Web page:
I hope that you enjoyed the tour of my garden. Admittedly, it isn’t fancy, but neither am I. It reflects much about my personality – rather carefree, not fussy, and lover of color. My hope is that you will find some inspiration for your own outdoor space.

If you haven’t had a chance to view the other videos of my garden, here is Part 1 as well as Part 2

Part 2 of my garden tour is my favorite area, which is located on the side of my house. Apple, citrus, and peach trees grow nearby my test garden where I grow a number of plants sent to me by growers throughout the U.S. to see how they do in the desert.

I invite you to come along with me and we explore deeper into this part of the garden.

*Keep an eye out for one of the neighborhood feral cats, who inadvertently photobombed this garden video.

 

If you haven’t had a chance yet, you can see Part 1, here. And as always, click ‘like‘ if you enjoyed it and subscribe to my YouTube channel where I am working on creating new videos.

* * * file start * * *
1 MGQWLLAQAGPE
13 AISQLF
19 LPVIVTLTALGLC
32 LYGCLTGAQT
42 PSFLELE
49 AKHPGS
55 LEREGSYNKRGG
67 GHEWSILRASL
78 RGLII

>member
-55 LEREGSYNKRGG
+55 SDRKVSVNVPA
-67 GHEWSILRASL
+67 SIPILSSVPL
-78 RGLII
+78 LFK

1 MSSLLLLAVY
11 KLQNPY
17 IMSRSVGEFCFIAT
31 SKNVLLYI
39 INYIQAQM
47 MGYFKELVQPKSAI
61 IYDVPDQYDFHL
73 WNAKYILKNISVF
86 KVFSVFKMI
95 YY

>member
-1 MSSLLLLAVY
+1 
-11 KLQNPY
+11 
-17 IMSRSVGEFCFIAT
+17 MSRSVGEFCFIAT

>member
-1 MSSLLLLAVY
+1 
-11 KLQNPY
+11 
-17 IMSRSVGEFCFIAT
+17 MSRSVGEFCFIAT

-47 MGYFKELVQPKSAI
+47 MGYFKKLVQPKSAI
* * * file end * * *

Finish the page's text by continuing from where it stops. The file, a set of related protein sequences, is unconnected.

Do you have a garden or a yard?

I like to refer to the outdoor spaces around my home as a garden. It’s not perfect but filled with color and beauty where the outside world seemingly melts away.

Many of you have asked to see more of my garden, and I decided that the best way to do that is to give you a video tour. Part 1 focuses on my flowering trees, colorful foliage, and my vegetable garden.

I hope you enjoy the tour and perhaps will get some ideas for your garden. Please click ‘like’ on the video and feel free to subscribe to my YouTube channel for notifications when I post new videos.